At-risk charter authorizers to retain status for now

Jennifer Chambers
The Detroit News

Lansing — State Superintendent Mike Flanagan announced Friday that 11 of Michigan’s 40 charter school authorizers — put on notice in August that they could lose their ability to charter additional schools — will retain their status for now.

The authorizers named as being "at risk of suspension" include several of Metro Detroit's largest educational institutions — Detroit Public Schools, the Education Achievement Authority and Eastern Michigan University.

“The Governor said he will announce in January some education reforms for both traditional and charter schools,” Flanagan said in a statement. “I’d like to see what he proposes before moving forward with my authority. I don’t want to affect any bold reforms he may announce by taking my own action now.”

The State Board of Education recently adopted its recommendations for change that included a call for a community-driven “certificate of need” process to open new charter schools. The recommendations also call for transparency, clear accountability, and quality control for all schools, as well as any education management companies.

Other authorizers at risk are the Macomb Intermediate, Highland Park and Muskegon Heights school districts; Ferris State, Grand Valley State, Lake Superior State and Northern Michigan universities, and Kellogg Community College.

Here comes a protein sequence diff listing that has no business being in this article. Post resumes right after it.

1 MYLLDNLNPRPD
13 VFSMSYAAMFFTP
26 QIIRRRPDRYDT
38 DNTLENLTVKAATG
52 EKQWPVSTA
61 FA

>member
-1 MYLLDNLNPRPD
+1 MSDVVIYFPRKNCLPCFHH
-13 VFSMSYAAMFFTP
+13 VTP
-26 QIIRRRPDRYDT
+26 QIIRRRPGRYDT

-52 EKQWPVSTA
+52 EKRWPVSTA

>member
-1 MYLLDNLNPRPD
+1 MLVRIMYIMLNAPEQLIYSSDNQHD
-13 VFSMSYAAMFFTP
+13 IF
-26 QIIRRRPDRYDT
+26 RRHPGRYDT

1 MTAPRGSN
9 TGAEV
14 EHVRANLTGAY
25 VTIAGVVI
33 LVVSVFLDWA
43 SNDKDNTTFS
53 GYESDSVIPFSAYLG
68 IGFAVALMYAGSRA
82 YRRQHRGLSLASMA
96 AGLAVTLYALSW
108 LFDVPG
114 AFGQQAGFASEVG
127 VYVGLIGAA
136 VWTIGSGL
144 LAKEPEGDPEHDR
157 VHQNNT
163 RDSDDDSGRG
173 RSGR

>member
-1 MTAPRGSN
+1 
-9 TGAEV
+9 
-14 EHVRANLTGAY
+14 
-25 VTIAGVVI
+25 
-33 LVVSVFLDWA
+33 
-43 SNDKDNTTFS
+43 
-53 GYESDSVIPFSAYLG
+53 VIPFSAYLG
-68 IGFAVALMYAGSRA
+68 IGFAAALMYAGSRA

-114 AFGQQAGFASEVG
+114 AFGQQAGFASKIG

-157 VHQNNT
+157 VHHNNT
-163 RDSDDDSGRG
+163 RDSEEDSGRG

State law gives the state superintendent authority to suspend a charter school authorizer for not engaging in appropriate continuing oversight of one or more charter schools operating under a contract with them.

“Most authorizers have done a good job taking care of many of their identified deficiencies,” Flanagan said. “There still are issues that need to be addressed, and we’ve been in a process of working together toward a system that gets every student in Michigan achieving at a high level.”

In August, Flanagan placed the 11 authorizers under the at-risk status, giving them until Oct. 22 to remediate their deficiencies. He also directed the Michigan Department of Education to meet with authorizers on including an additional factor that takes into account the academic improvement of charter schools in their portfolios.

The department has met three times with authorizers since the August announcement and used those meetings to help frame a new academic improvement measurement.

Flanagan said he strongly supports the accreditation system the authorizers have been developing for themselves. He urged the Michigan Council of Charter School Authorizers, which represents 10 of the 40 charter school authorizers, to work with the other authorizers on reaching consensus with an accreditation system that includes an academic achievement component.